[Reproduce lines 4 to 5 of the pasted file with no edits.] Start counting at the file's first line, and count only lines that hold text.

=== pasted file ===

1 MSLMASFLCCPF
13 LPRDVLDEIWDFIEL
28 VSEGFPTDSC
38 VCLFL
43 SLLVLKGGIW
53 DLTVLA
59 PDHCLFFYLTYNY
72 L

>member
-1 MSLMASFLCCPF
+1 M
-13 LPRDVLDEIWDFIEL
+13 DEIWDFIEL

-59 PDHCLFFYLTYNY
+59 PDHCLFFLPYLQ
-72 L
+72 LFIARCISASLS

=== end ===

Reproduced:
38 VCLFL
43 SLLVLKGGIW